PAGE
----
After the impacting of the non-ignited satellite projectile the possible remaining rotation is abruptly ended. The coil spring lifts the possibly partially penetrating ignition needle nose point 7' from the non-ignited detonator 16 so that now the return spring 20 can be unloaded and thereby slides the detonator support 15 back into an irreversible safety position, in which it is blocked by the locking spring 21 (FIGS. 6 and 7). In the simplest case the locking spring 21 consists of a sheet metal strip spring, which, on one side, is spot-welded to the housing, for example by means of welding spots 21', so as to be firmly joined with the housing 1. The free end 21" of spring 21 is positioned so as to bear against a stop 15" of the detonator support 15 to thereby block its return lateral movement when the stop 15" has moved past the free end 21" of the spring.
In a further third embodiment of the invention (FIGS. 9 to 12) there is provided a fuse construction including a self-destruct arrangement, which, at ignition malfunctioning of the detonator 16, still effects an ignition of the effective charge after a predetermined time-delay and thereby avoids even with greater safety the formation of dangerous duds.
In this embodiment the fuse of the satellite projectile is constructed in such a way that when the detonator support moves into the ignition position an ignition element, which is also disposed in the detonator support 15, is pushed against a second penetrating ignition needle 22 which is affixed to the housing 1 of the fuse, whereby a pyrotechnic ignition delay path is activated. After the expiration of the delay time this delay path effects, via a pyrotechnic ignition reinforcing member, an ignition of the effective charge of the satellite projectile, whereby the latter self-destructs with safety and no dud can be formed. The afore-described third embodiment of the fuse is illustrated in detail in FIGS. 9 to 12.
Those parts of the arrangement which correspond to or are equivalent to the parts referred to and described in the first and second embodiments have been designated with the same reference numbers.
The operation of the fuse of the third embodiment is as follows:
Prior to the unlocking of the ignition needle 7 two transverse pins 29, elastically secured to sheet metal spring plates 28 affixed to the housing cover 14, have been swung radially outwardly as a result of the centrifugal force applied to the detonator support 15 and the housing 1 thereby functioning like fly-bolts, thereby releasing the former, so that the support 15, after its release, can glide into the ignition position by moving the firing pin nose point 7' of the firing pin 7 into such ignition position, in which the detonator 16, disposed underneath the firing pin 7, aligns with the lifted firing pin 7. When the ignition position has been reached and a dud occurs due to malfunctioning, the ignition element 23 which is mounted in a mating recess in the detonator support 15, which is an additional charge arranged in the detonator support 15 and is to ignite when, pushed against a further ignition needle 22 fixed to the housing 1. In order to avoid, that the gases formed thereby return the detonator support 15 from the ignition position reached in the afore-described manner, the end 21A of a double locking spring 21, which confronts the second ignition needle 22 engages with the detonator support 15 in such a way, that such return movement is no longer possible. The pyrotechnic delay ignition path 25, which is ignited by the ignition element 23 via an ignition transfer member 24, ignites after the termination of its combustion time, an ignition transfer member 27 which thereafter automatically detonates the explosive material of the effective charge of the satellite projectile, which is at a point in time that is after the impacting of the satellite projectile on the target region.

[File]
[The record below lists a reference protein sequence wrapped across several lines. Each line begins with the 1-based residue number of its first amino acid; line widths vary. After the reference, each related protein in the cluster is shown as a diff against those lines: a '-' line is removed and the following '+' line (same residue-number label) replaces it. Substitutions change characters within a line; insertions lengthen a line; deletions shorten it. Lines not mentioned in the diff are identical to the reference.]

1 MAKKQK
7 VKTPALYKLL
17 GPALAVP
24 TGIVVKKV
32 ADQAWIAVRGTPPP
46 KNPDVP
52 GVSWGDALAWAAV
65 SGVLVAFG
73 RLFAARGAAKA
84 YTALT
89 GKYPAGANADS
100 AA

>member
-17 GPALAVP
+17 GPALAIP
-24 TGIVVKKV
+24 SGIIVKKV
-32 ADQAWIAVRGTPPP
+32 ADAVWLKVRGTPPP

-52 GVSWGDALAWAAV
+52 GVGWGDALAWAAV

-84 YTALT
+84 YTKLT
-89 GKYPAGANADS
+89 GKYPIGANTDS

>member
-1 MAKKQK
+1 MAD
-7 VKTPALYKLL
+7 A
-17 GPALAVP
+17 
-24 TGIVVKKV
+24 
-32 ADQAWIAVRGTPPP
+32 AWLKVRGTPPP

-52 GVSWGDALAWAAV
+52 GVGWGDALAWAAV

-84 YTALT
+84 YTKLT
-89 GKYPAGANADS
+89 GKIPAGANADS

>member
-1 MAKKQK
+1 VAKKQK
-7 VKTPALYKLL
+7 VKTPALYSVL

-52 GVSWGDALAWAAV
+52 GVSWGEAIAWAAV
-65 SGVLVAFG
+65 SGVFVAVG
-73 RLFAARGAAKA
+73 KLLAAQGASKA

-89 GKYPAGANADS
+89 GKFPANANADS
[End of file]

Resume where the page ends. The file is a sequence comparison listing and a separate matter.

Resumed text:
If during the storage or during the transport of the satellite projectile there occurs a manipulation of the fuse which causes the firing pin 7 to be unintentionally pulled out from the secure engagement in the detonator support 15, the return spring 20 slides the detonator support 15 into an irreversible blind position, in which the detonator support is continuously blocked by the other end 21B of the locking spring 21.
Although the invention is described and illustrated with reference to a plurality of embodiments thereof, it is to be expressly understood that it is in no way limited to the disclosure of such preferred embodiments but is capable of numerous modifications within the scope of the appended claims.